# AERODYNAMICS - 2020/1

Module code: ENG3167

## Module Overview

Third year module in Aerospace Engineering.

The module is lecture and tutorial based and continues to develop the understanding of aircraft aerodynamics and design started in ENG2089 and ENG2091 by concentrating on the prediction of lift in incompressible flow, the characteristics of laminar and turbulent boundary layers, compressibility effects in subsonic and transonic flow, and the impact of these topics on the design of aircraft in civil aviation.

### Module provider

Mechanical Engineering Sciences

CARPENTIERI Matteo (Mech Eng Sci)

### Module cap (Maximum number of students): N/A

Independent Learning Hours: 102

Lecture Hours: 38

Tutorial Hours: 10

Semester 1

## Prerequisites / Co-requisites

Completion of the progress requirements of Level HE2, Aerospace Engineering

## Module content

Indicative content includes:

Incompressible wing theory - Stream function, velocity potential, source, sink, vortex and doublet flows; thin airfoil theory, the Kutta condition, classical theory for symmetrical and cambered aerofoils; Prandtl's lifting-line theory, finite aspect ratio wing theory, downwash and induced drag.

Boundary layer theory – viscous flows, laminar boundary layer, transition, turbulent boundary layer.

Compressible subsonic flow – subsonic similarity theory, critical Mach number transonic flight.

Aircraft design - History, wing design, aircraft design for high subsonic Mach number flight.

## Assessment pattern

Assessment type Unit of assessment Weighting
School-timetabled exam/test IN-SEMESTER TEST (40 MINS) 20
Examination EXAMINATION (2 HRS) 80

## Alternative Assessment

Coursework to replace test.

## Assessment Strategy

The assessment strategy is designed to provide students with the opportunity to demonstrate understanding of scientific principles, the ability to adapt and apply those principles to specific calculations and the ability to describe aspects of aerodynamic phenomena and aircraft design. The class test demonstrates the ability to perform a specific calculation and interpret its results.

Thus, the summative assessment for this module consists of:

• Examination (Learning outcomes 1-5)                2 hours     (80%)

• In-semester test (Learning outcome 1)              40 mins     (20%)

• Coursework as an alternative to the class test for summer reassessment       (20%)

Formative assessment and feedback

Verbal feedback and discussion is provided during tutorial classes

Written feedback is provided on the class test

Feedback is also provided via material on SurreyLearn

## Module aims

• To provide an understanding of methods for predicting lift in incompressible flow and in supersonic flow, including the effects of finite aspect ratio.
• To provide a general appreciation of the aerodynamics of transonic flow and understanding of means of estimating the extent of the transonic regime for any particular streamlined body.
• To provide an introduction to laminar and turbulent boundary layers and their importance in determining drag on an aircraft.
• To bring these strands together in a broad discussion of the design of subsonic, civil aviation aircraft.
• To provide an introduction to laminar and turbulent boundary layers and their importance in determining drag on an aircraft.
• To bring these strands together in a broad discussion of the design of subsonic, civil aviation aircraft.

## Learning outcomes

 Attributes Developed 001 Understand and be able to apply theories for predicting lift on finite aspect ratio wings in incompressible flow (SM1b/m, SM2b/m, EA1b/m) KC 002 Understand the physics of laminar and turbulent boundary layers and the prediction of viscous drag (SM1b/m, SM2b/m, EA3b/m) KC 003 Demonstrate a comprehensive understanding of the underlying theoretical basis of the methods used (SM1b/m) K 004 Be able to predict the onset of compressibility effects and be aware of the general features of wing aerodynamics in the transonic regime (SM1b/m, SM2b/m, EA4b/m) KC 005 Understand and be able to apply this knowledge to the general design of subsonic, civil aircraft (EA4b/m, D1, D2) KC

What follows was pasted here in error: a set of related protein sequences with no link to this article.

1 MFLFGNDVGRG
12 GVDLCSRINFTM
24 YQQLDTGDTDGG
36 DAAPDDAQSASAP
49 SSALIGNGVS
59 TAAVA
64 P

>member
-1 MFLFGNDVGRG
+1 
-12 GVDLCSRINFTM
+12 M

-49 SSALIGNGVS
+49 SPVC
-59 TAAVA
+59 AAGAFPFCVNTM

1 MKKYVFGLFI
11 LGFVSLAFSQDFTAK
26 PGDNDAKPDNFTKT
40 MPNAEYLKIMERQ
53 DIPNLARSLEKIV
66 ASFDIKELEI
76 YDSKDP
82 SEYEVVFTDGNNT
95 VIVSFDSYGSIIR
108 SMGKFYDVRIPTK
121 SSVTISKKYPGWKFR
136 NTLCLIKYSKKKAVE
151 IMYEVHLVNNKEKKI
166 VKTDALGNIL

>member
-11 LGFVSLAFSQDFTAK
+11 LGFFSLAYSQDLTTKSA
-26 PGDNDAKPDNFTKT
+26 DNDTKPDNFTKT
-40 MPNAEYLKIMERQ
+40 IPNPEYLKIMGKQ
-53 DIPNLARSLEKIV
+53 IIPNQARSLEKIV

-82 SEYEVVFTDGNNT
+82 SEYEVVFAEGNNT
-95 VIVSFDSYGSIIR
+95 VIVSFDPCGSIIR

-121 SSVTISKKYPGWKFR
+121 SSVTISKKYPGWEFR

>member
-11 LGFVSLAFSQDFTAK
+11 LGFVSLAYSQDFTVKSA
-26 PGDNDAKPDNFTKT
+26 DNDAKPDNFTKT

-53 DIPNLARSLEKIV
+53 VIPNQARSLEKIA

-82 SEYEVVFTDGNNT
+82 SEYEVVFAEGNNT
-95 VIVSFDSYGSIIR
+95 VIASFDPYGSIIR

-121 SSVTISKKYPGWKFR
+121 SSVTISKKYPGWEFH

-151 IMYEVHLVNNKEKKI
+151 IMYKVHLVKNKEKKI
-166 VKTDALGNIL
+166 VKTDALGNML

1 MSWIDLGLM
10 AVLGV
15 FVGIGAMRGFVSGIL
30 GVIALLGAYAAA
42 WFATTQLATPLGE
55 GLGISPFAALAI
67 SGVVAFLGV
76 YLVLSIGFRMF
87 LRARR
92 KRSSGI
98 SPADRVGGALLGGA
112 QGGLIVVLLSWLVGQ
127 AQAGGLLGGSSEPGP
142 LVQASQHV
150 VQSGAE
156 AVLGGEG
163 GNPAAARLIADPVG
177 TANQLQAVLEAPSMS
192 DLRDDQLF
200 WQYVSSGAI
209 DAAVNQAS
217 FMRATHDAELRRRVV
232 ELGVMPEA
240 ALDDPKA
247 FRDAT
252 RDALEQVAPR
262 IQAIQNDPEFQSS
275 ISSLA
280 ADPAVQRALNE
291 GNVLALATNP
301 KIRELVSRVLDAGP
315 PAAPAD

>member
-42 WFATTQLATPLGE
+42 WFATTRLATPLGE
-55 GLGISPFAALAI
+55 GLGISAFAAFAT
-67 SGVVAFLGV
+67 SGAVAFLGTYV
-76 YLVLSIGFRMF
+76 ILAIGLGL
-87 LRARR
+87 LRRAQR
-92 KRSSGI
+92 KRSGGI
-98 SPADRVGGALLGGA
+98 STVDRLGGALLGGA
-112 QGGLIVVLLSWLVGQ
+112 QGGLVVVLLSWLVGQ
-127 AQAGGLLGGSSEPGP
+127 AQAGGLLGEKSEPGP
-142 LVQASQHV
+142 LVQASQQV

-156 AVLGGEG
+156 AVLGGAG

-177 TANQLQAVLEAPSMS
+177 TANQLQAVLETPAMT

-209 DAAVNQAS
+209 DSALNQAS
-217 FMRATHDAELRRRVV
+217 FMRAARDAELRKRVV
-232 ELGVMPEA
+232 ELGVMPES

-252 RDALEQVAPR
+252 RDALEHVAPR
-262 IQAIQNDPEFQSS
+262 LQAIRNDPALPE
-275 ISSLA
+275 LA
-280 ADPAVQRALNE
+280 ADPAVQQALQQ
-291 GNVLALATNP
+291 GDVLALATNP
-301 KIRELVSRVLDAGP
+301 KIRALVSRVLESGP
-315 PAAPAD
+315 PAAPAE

Attributes Developed

C - Cognitive/analytical

K - Subject knowledge

T - Transferable skills

P - Professional/Practical skills

## Methods of Teaching / Learning

The learning and teaching strategy is designed to develop subject knowledge through theory, applications and worked examples. The module content is delivered through lectures, tutorial classes and SurreyLearn material.

The learning and teaching methods include three hours of lectures per week for ten weeks and one hour of tutorials per week for ten weeks, together with eight hours of revision classes. Related material is provided on SurreyLearn

48 contact hours, 102 hours independent study, total 150 hours learning time

Indicated Lecture Hours (which may also include seminars, tutorials, workshops and other contact time) are approximate and may include in-class tests where one or more of these are an assessment on the module. In-class tests are scheduled/organised separately to taught content and will be published on to student personal timetables, where they apply to taken modules, as soon as they are finalised by central administration. This will usually be after the initial publication of the teaching timetable for the relevant semester.

Indicated Lecture Hours (which may also include seminars, tutorials, workshops and other contact time) are approximate and may include in-class tests where one or more of these are an assessment on the module. In-class tests are scheduled/organised separately to taught content and will be published on to student personal timetables, where they apply to taken modules, as soon as they are finalised by central administration. This will usually be after the initial publication of the teaching timetable for the relevant semester.